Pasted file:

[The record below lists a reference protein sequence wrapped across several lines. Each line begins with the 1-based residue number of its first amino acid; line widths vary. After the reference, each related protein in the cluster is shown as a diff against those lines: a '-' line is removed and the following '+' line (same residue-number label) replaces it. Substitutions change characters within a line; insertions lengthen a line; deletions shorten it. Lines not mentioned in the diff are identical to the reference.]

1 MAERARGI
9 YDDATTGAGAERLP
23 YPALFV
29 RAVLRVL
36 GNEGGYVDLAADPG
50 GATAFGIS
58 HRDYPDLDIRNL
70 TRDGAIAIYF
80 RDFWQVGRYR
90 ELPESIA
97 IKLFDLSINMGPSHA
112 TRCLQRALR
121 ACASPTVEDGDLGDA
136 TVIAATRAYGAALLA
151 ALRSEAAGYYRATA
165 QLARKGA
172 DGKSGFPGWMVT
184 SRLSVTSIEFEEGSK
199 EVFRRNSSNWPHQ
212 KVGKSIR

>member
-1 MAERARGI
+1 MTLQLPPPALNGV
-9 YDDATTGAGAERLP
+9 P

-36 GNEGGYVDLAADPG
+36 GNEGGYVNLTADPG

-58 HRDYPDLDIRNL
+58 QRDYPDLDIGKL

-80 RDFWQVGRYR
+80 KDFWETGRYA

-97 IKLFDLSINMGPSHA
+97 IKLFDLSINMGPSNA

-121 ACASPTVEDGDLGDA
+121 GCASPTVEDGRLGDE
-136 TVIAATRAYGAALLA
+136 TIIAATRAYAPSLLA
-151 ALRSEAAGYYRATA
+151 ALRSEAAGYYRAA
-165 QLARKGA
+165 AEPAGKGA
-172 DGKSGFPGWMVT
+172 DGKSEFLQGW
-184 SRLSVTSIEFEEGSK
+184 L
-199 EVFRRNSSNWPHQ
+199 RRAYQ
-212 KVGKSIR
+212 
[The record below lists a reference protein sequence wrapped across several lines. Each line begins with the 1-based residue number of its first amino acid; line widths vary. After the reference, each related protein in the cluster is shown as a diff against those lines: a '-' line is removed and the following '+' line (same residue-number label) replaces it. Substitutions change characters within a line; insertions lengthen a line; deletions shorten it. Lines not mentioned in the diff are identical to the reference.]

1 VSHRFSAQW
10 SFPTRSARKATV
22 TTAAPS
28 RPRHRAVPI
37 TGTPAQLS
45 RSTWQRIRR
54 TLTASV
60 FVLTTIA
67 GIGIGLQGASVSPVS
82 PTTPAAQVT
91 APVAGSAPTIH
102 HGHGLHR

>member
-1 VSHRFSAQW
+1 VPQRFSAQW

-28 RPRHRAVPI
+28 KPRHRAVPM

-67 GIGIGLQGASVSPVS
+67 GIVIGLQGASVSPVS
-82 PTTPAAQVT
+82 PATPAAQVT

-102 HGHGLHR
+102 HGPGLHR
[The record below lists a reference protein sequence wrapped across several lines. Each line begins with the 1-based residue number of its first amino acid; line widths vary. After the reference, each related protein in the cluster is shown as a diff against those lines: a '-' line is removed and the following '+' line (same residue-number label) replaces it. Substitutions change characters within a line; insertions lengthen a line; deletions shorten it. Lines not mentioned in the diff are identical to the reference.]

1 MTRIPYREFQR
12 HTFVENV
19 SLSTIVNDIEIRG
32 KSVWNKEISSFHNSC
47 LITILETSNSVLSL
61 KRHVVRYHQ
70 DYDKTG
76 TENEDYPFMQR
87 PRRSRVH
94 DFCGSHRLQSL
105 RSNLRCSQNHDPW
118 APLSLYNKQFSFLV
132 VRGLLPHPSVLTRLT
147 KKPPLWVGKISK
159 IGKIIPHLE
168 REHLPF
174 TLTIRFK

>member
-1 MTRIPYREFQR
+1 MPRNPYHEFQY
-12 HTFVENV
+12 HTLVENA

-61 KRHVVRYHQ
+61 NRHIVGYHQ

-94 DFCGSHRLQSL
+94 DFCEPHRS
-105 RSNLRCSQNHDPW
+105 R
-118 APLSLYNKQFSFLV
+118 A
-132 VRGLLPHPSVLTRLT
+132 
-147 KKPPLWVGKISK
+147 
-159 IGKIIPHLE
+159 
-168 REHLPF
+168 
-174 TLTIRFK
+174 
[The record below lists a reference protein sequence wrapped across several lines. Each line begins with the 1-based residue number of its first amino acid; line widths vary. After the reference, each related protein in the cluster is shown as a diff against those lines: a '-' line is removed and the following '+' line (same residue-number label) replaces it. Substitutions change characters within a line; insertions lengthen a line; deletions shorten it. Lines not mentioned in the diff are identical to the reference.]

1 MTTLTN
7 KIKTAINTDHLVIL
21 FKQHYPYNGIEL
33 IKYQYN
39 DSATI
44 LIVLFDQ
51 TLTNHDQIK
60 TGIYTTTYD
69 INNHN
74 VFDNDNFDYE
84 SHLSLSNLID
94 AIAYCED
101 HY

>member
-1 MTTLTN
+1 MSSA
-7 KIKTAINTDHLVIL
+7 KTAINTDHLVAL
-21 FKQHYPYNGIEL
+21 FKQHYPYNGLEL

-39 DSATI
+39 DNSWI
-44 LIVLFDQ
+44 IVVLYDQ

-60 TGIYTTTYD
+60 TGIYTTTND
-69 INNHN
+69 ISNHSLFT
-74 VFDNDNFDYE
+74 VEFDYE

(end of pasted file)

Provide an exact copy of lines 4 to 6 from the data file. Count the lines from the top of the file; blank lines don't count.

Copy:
23 YPALFV
29 RAVLRVL
36 GNEGGYVDLAADPG